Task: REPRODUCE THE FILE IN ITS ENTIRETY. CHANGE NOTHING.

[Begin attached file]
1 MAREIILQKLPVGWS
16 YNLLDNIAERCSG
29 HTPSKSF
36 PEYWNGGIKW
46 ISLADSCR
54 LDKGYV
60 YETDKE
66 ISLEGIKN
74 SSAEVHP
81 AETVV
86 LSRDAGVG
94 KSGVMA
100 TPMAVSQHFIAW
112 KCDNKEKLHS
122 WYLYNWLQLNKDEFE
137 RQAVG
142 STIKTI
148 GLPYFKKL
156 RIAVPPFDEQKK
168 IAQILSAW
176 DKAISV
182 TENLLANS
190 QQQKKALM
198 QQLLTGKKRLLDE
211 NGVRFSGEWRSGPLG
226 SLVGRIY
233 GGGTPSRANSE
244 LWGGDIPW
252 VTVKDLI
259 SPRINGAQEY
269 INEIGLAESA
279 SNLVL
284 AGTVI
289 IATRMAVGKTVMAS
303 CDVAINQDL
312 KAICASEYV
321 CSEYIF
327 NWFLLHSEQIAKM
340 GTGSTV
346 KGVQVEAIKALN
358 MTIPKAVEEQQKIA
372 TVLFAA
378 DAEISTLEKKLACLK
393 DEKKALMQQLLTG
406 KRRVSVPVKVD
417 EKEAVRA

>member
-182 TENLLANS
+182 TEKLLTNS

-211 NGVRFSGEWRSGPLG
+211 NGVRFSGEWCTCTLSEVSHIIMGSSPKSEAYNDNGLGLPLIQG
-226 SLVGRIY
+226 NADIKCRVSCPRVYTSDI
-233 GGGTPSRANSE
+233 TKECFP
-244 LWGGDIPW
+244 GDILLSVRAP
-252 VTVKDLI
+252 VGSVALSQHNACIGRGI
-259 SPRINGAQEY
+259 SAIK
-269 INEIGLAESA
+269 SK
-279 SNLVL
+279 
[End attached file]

1 MAREIILQKLPVGWS
16 YNLLDNIAERCSG
29 HTPSKSF
36 PEYWNGGIKW
46 ISLADSCR
54 LDKGYV
60 YETDKE
66 ISLEGIKN
74 SSAEVHP
81 AETVV
86 LSRDAGVG
94 KSGVMA
100 TPMAVSQHFIAW
112 KCDNKEKLHS
122 WYLYNWLQLNKDEFE
137 RQAVG
142 STIKTI
148 GLPYFKKL
156 RIAVPPFDEQKK
168 IAQILSAW
176 DKAISV
182 TENLLANS
190 QQQKKALM
198 QQLLTGKKRLLDE
211 NGVRFSGEWRSGPLG
226 SLVGRIY
233 GGGTPSRANSE
244 LWGGDIPW
252 VTVKDLI
259 SPRINGAQEY
269 INEIGLAESA
279 SNLVL
284 AGTVI
289 IATRMAVGKTVMAS
303 CDVAINQDL
312 KAICASEYV
321 CSEYIF
327 NWFLLHSEQIAKM
340 GTGSTV
346 KGVQVEAIKALN
358 MTIPKAVEEQQKIA
372 TVLFAA
378 DAEISTLEKKLACLK
393 DEKKALMQQLLTG
406 KRRVSVPVKVD
417 EKEAVRA

>member
-182 TENLLANS
+182 TEKLLTNS

-211 NGVRFSGEWRSGPLG
+211 NGVRFSGEWCTCTLSEVSHIIMGSSPKSEAYNDNGLGLPLIQG
-226 SLVGRIY
+226 NADIKCRVSCPRVYTSDI
-233 GGGTPSRANSE
+233 TKECFP
-244 LWGGDIPW
+244 GDILLSVRAP
-252 VTVKDLI
+252 VGSVALSQHNACIGRGI
-259 SPRINGAQEY
+259 SAIK
-269 INEIGLAESA
+269 SK
-279 SNLVL
+279 